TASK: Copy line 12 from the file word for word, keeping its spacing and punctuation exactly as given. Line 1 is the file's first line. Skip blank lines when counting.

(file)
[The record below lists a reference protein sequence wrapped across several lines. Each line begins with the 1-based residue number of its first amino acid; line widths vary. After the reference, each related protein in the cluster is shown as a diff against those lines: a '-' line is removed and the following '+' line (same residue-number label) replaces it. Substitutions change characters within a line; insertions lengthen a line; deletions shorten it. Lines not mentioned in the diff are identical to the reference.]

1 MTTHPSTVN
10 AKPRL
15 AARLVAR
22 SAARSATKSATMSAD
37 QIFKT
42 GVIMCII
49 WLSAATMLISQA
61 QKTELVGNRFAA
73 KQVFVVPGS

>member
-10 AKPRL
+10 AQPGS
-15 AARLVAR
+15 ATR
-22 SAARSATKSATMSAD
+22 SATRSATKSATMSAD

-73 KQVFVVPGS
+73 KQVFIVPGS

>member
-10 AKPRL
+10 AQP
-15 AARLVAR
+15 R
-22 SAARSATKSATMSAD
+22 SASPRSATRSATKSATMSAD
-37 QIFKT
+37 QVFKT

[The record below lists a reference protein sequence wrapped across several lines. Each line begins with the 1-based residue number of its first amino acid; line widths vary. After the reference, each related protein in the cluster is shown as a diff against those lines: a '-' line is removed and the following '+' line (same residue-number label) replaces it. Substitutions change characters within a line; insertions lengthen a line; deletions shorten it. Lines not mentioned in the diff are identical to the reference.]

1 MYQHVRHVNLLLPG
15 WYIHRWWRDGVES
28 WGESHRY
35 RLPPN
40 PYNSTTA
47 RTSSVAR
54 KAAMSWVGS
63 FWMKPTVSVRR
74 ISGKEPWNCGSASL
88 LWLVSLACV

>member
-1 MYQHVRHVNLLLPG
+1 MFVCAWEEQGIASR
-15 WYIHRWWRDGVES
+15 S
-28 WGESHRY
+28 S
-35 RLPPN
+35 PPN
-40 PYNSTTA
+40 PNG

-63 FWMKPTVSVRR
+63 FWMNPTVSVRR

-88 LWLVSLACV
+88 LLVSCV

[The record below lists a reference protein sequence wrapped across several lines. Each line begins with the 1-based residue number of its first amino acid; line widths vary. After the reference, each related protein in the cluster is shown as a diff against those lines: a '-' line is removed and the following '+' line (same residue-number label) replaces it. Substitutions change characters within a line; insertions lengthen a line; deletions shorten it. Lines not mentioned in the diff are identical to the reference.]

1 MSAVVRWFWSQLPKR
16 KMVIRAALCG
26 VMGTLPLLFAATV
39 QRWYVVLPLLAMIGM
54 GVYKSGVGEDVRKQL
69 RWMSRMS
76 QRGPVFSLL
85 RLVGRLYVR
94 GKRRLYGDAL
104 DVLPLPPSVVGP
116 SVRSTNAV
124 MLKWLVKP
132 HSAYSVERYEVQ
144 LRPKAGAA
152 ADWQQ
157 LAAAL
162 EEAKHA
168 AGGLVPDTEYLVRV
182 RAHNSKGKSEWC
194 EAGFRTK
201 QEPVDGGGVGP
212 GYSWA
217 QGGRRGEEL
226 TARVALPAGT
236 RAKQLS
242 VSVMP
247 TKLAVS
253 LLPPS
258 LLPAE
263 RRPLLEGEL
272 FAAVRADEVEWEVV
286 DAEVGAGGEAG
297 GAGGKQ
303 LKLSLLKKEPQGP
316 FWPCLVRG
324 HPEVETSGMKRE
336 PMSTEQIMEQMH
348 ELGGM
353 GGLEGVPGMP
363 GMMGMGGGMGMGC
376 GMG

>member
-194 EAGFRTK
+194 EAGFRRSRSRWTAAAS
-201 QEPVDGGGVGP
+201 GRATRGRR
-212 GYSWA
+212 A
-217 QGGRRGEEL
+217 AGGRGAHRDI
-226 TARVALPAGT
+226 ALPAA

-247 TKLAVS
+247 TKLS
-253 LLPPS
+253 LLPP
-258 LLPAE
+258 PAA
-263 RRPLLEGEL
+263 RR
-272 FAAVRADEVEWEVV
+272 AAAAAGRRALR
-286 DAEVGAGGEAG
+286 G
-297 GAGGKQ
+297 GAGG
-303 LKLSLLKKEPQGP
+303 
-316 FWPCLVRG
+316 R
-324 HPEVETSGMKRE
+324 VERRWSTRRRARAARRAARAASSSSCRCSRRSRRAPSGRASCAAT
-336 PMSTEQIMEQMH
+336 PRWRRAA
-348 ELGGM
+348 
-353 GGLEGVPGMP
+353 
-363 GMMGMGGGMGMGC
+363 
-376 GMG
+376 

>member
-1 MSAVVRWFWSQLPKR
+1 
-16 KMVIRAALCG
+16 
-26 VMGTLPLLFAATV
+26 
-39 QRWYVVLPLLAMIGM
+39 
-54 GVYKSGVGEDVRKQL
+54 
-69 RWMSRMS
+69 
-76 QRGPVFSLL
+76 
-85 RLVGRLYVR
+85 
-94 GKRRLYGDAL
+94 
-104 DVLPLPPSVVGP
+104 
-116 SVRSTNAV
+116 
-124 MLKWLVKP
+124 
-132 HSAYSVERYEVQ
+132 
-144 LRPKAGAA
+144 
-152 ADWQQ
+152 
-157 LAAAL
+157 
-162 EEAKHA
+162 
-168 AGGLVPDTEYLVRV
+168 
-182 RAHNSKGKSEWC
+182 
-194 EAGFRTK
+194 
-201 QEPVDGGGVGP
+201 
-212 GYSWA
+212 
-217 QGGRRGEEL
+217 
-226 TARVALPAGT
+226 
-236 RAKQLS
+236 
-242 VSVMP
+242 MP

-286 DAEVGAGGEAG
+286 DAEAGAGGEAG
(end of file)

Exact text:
-10 AKPRL